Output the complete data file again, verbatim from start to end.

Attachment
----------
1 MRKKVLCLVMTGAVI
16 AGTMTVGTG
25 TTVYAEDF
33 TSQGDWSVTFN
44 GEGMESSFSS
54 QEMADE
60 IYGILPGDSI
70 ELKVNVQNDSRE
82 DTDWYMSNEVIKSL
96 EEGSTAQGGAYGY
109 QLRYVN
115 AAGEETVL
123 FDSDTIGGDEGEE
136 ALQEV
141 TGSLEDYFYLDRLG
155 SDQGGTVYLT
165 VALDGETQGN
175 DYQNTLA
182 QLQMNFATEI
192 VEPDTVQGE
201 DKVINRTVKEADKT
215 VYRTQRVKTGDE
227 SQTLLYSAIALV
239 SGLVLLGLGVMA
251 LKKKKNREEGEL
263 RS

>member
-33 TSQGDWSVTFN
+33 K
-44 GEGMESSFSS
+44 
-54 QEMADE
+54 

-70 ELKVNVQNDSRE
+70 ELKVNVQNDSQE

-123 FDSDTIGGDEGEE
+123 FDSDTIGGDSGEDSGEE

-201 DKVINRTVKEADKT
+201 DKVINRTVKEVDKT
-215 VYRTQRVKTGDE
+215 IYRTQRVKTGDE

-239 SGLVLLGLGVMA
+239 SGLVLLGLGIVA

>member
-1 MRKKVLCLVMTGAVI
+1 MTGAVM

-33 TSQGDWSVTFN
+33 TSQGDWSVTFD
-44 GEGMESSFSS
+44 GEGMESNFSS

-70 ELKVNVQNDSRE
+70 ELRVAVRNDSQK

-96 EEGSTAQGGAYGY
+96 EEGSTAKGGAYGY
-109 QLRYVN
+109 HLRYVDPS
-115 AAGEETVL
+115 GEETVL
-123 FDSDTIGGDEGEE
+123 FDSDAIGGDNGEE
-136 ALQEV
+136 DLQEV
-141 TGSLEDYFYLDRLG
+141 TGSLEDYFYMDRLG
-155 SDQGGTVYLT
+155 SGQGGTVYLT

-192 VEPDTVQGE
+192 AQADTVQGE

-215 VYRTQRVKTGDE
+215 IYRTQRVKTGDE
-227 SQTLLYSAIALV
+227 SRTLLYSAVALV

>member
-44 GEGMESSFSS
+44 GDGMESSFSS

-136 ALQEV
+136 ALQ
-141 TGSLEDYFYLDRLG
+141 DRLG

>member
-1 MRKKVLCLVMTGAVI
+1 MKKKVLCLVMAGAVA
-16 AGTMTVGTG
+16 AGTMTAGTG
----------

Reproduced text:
1 MRKKVLCLVMTGAVI
16 AGTMTVGTG
25 TTVYAEDF
33 TSQGDWSVTFN
44 GEGMESSFSS
54 QEMADE
60 IYGILPGDSI
70 ELKVNVQNDSRE
82 DTDWYMSNEVIKSL
96 EEGSTAQGGAYGY
109 QLRYVN
115 AAGEETVL
123 FDSDTIGGDEGEE
136 ALQEV
141 TGSLEDYFYLDRLG
155 SDQGGTVYLT
165 VALDGETQGN
175 DYQNTLA
182 QLQMNFATEI
192 VEPDTVQGE
201 DKVINRTVKEADKT
215 VYRTQRVKTGDE
227 SQTLLYSAIALV
239 SGLVLLGLGVMA
251 LKKKKNREEGEL
263 RS

>member
-33 TSQGDWSVTFN
+33 K
-44 GEGMESSFSS
+44 
-54 QEMADE
+54 

-70 ELKVNVQNDSRE
+70 ELKVNVQNDSQE

-123 FDSDTIGGDEGEE
+123 FDSDTIGGDSGEDSGEE

-201 DKVINRTVKEADKT
+201 DKVINRTVKEVDKT
-215 VYRTQRVKTGDE
+215 IYRTQRVKTGDE

-239 SGLVLLGLGVMA
+239 SGLVLLGLGIVA

>member
-1 MRKKVLCLVMTGAVI
+1 MTGAVM

-33 TSQGDWSVTFN
+33 TSQGDWSVTFD
-44 GEGMESSFSS
+44 GEGMESNFSS

-70 ELKVNVQNDSRE
+70 ELRVAVRNDSQK

-96 EEGSTAQGGAYGY
+96 EEGSTAKGGAYGY
-109 QLRYVN
+109 HLRYVDPS
-115 AAGEETVL
+115 GEETVL
-123 FDSDTIGGDEGEE
+123 FDSDAIGGDNGEE
-136 ALQEV
+136 DLQEV
-141 TGSLEDYFYLDRLG
+141 TGSLEDYFYMDRLG
-155 SDQGGTVYLT
+155 SGQGGTVYLT

-192 VEPDTVQGE
+192 AQADTVQGE

-215 VYRTQRVKTGDE
+215 IYRTQRVKTGDE
-227 SQTLLYSAIALV
+227 SRTLLYSAVALV

>member
-44 GEGMESSFSS
+44 GDGMESSFSS

-136 ALQEV
+136 ALQ
-141 TGSLEDYFYLDRLG
+141 DRLG

>member
-1 MRKKVLCLVMTGAVI
+1 MKKKVLCLVMAGAVA
-16 AGTMTVGTG
+16 AGTMTAGTG